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September 03, 2010

Heated tip of Atomic Force Microscope transforms Graphene Oxide to ten thousand times more conductive Reduced GO isomer

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12 nanometer graphene oxide circuits can be produced using heated atomic force microscope tips.

Journal Science - Nanoscale Tunable Reduction of Graphene Oxide for Graphene Electronics

The reduced form of graphene oxide (GO) is an attractive alternative to graphene for producing large-scale flexible conductors and for creating devices that require an electronic gap. We report on a means to tune the topographical and electrical properties of reduced GO (rGO) with nanoscopic resolution by local thermal reduction of GO with a heated atomic force microscope tip. The rGO regions are up to four orders of magnitude more conductive than pristine GO. No sign of tip wear or sample tearing was observed. Variably conductive nanoribbons with dimensions down to 12 nanometers could be produced in oxidized epitaxial graphene films in a single step that is clean, rapid, and reliable.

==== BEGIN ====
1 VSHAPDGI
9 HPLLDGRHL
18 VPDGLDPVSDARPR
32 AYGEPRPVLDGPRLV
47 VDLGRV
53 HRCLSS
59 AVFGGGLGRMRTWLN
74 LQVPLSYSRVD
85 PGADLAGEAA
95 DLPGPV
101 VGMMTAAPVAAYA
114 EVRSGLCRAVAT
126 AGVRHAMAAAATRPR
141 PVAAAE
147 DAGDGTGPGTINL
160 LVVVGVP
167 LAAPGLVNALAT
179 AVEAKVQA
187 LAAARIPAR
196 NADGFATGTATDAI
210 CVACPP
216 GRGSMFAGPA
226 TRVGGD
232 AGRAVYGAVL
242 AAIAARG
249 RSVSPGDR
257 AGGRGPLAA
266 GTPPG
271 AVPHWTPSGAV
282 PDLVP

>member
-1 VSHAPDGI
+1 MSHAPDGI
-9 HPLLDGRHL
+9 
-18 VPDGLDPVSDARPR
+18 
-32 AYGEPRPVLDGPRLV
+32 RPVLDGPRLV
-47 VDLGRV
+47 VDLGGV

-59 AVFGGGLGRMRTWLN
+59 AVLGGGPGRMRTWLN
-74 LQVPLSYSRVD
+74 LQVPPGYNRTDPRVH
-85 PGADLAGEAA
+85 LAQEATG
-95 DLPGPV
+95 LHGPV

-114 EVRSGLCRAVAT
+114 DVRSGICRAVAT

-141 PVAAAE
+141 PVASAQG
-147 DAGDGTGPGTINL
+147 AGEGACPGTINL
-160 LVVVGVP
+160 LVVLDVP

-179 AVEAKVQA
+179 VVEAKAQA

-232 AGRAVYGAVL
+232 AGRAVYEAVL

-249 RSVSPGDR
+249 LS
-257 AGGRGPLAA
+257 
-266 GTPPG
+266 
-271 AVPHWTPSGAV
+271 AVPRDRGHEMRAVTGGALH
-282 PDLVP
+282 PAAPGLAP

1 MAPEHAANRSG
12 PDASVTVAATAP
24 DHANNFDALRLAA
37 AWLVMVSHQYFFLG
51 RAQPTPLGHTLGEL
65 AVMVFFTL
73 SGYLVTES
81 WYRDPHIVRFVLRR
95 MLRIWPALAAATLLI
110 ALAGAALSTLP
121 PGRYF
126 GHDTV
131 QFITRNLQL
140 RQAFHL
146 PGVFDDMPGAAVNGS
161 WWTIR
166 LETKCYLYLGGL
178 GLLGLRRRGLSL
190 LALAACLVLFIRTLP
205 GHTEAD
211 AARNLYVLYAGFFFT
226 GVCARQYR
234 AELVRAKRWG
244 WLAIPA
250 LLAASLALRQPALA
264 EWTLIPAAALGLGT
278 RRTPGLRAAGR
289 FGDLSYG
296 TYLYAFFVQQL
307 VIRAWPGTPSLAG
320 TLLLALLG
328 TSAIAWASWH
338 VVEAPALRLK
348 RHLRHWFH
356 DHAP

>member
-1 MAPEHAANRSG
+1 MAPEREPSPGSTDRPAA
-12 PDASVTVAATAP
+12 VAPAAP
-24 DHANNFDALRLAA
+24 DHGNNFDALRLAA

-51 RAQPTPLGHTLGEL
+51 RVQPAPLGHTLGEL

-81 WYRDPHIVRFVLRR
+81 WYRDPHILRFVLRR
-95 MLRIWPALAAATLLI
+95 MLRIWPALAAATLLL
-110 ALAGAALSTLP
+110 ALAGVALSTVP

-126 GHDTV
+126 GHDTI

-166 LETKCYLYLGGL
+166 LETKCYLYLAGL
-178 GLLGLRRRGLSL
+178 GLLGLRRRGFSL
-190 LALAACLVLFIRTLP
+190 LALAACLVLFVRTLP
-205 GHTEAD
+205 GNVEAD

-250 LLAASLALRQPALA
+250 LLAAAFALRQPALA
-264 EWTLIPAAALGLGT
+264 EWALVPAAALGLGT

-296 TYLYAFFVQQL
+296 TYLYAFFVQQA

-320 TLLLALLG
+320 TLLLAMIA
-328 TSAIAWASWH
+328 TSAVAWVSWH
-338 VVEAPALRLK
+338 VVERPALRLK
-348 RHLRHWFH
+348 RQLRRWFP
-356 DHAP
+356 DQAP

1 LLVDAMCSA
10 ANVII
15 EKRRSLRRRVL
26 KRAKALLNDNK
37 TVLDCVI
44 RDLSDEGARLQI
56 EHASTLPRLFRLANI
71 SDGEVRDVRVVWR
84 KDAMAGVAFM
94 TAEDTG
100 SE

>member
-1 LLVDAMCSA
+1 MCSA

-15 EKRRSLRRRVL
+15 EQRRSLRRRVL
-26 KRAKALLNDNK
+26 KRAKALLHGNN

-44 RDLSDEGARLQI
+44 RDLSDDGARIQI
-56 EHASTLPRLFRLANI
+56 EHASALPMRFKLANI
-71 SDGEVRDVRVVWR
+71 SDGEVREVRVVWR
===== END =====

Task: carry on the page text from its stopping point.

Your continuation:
First, the entire process happens in one step. You go from insulating graphene oxide to a functional electronic material by simply applying a nano-heater. Second, we think that any type of graphene will behave this way. Third, the writing is an extremely fast technique. These nanostructures can be synthesized at such a high rate that the approach could be very useful for engineers who want to make nanocircuits."

Graphene circuits have achieved 300 gigahertz speed and will soon achieve 1.2 to 1.4 terahertz. This will make them 300 times faster than conventional silicon circuits.

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